Today I removed the bolts/taped washers from the baggage pod threaded inserts & Dremelled the edges flush with the wing foam surface.
I then removed the remaining peel ply strip from the TE & it wasn’t that bad (I’m lying! Removing TE peel ply sucks!)
I micro’d in the Nylaflow rudder cable conduit & kept it in place with toothpicks about every 10-12″, after micro’ing in my ~5/16″ x 4″ repair piece into place as a channel “false floor” for the Nyloflow as it traverses the front aileron cavity. I’ll cutout any excess foam once I cut out the aileron and start working in the aileron channel.
I also tacked on a 65″ x 1″ strip of peel ply at the aileron’s top “leading edge,” on the wing side (essentially above the aileron to wing junction, only on the wing side).
I reinserted the big block of foam back into the Inboard wing root end (BL 23). Before I reinserted it, I wrapped it in saran wrap so the repair micro wouldn’t fasten the removable foam to the wing, and thus make it NON-removable (aka bad!). I reinserted the broken piece, but will wait until I actually start glassing the wing to micro it in.
I checked the micro holding the Nylaflow rudder cable conduit in place, and it had not yet started to get tacky, so I took a break while the micro cured a little bit more. I didn’t want to layup the top glass just to have conduit trying to escape its micro bonds and thus deform the wing surface layup.
In the meantime, I went downstairs and micro’d the Right upper winglet pieces together.(there were no more Left wing sections to micro since they were all bonded together–in their respective sections FC1 thru FC5–and ready to be assembled.)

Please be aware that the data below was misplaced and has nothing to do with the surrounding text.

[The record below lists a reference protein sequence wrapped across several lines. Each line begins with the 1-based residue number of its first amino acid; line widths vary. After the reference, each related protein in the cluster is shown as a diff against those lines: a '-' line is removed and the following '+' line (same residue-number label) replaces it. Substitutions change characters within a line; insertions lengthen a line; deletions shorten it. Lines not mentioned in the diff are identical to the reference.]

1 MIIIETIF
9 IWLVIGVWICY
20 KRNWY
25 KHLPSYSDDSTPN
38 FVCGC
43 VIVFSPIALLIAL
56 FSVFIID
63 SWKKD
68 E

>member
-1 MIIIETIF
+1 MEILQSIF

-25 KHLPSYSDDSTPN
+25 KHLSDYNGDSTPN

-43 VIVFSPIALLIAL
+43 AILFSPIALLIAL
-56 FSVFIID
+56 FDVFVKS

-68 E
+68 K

When I returned to the shop, I took a good look at the wing & used my flat sanding board to clean up the wing surface, especially at the joints. I wanted to ensure a smooth flow over the wings, which honestly is much more important on the wing upper surface than it is the bottom. Of course, having re-sanded the wing, I had to vacuum the entire upper wing surface again.
I micro’d the foam joints & the spar cap edges (no micro goes on the spar caps, just wet epoxy!) with dry micro. On the large areas of plain foam (what I call, “the field”) I used wet microslurry.
In laying up the UNI on the wings I used up all the slow hardener I had prepped in my 2 squeeze bottles. The transitions looked good, and at only ~70°F the epoxy seemed to be curing fairly fast. I added the triangular BID reinforcement at the Outboard end of the wing & covered it with peel ply. I then glassed a staggered 3-ply UNI layup over the Inboard wing bolt extrusion, that covers the extrusion and then folds over the edge of the wing and is laid up on the top front corner of the wing surface as well. Also, I clamped the TE with a long piece of L-shaped aluminum to ensure the TE was as straight as possible.
I peel plied the “V” that straddles the upper wing bolt access hole, and as you can see, wrote out a couple notes admonishing myself not to forget the wing level board that must be bondo’d to the top at 0° incidence, so that the wings can mounted at the correct incidence angle.